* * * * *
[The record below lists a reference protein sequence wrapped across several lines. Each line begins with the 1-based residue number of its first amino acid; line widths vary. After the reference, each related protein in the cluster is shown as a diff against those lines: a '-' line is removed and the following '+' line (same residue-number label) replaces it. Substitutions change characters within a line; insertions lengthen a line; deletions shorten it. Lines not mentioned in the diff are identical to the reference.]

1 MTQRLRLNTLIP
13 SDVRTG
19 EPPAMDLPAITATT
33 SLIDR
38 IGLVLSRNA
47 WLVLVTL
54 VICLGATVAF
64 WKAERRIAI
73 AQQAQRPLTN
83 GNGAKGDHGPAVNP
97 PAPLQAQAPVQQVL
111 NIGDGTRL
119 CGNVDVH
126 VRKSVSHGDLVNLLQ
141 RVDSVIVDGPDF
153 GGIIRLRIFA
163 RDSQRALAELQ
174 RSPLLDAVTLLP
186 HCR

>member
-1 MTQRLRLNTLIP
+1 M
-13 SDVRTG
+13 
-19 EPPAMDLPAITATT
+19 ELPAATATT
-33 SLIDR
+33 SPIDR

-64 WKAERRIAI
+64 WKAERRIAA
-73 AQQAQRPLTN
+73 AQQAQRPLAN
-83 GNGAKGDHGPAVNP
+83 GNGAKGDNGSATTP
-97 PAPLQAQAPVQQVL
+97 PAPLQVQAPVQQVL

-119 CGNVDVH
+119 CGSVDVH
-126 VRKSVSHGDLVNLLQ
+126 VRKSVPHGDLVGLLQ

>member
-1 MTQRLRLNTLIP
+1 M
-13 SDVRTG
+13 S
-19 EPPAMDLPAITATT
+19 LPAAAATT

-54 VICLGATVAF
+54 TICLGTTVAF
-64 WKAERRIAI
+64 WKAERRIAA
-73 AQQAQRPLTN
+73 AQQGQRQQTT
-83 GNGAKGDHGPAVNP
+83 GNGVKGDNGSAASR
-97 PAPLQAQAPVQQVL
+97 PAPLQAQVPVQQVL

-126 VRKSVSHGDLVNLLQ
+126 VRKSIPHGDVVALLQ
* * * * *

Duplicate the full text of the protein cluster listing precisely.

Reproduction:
[The record below lists a reference protein sequence wrapped across several lines. Each line begins with the 1-based residue number of its first amino acid; line widths vary. After the reference, each related protein in the cluster is shown as a diff against those lines: a '-' line is removed and the following '+' line (same residue-number label) replaces it. Substitutions change characters within a line; insertions lengthen a line; deletions shorten it. Lines not mentioned in the diff are identical to the reference.]

1 MTQRLRLNTLIP
13 SDVRTG
19 EPPAMDLPAITATT
33 SLIDR
38 IGLVLSRNA
47 WLVLVTL
54 VICLGATVAF
64 WKAERRIAI
73 AQQAQRPLTN
83 GNGAKGDHGPAVNP
97 PAPLQAQAPVQQVL
111 NIGDGTRL
119 CGNVDVH
126 VRKSVSHGDLVNLLQ
141 RVDSVIVDGPDF
153 GGIIRLRIFA
163 RDSQRALAELQ
174 RSPLLDAVTLLP
186 HCR

>member
-1 MTQRLRLNTLIP
+1 M
-13 SDVRTG
+13 
-19 EPPAMDLPAITATT
+19 ELPAATATT
-33 SLIDR
+33 SPIDR

-64 WKAERRIAI
+64 WKAERRIAA
-73 AQQAQRPLTN
+73 AQQAQRPLAN
-83 GNGAKGDHGPAVNP
+83 GNGAKGDNGSATTP
-97 PAPLQAQAPVQQVL
+97 PAPLQVQAPVQQVL

-119 CGNVDVH
+119 CGSVDVH
-126 VRKSVSHGDLVNLLQ
+126 VRKSVPHGDLVGLLQ

>member
-1 MTQRLRLNTLIP
+1 M
-13 SDVRTG
+13 S
-19 EPPAMDLPAITATT
+19 LPAAAATT

-54 VICLGATVAF
+54 TICLGTTVAF
-64 WKAERRIAI
+64 WKAERRIAA
-73 AQQAQRPLTN
+73 AQQGQRQQTT
-83 GNGAKGDHGPAVNP
+83 GNGVKGDNGSAASR
-97 PAPLQAQAPVQQVL
+97 PAPLQAQVPVQQVL

-126 VRKSVSHGDLVNLLQ
+126 VRKSIPHGDVVALLQ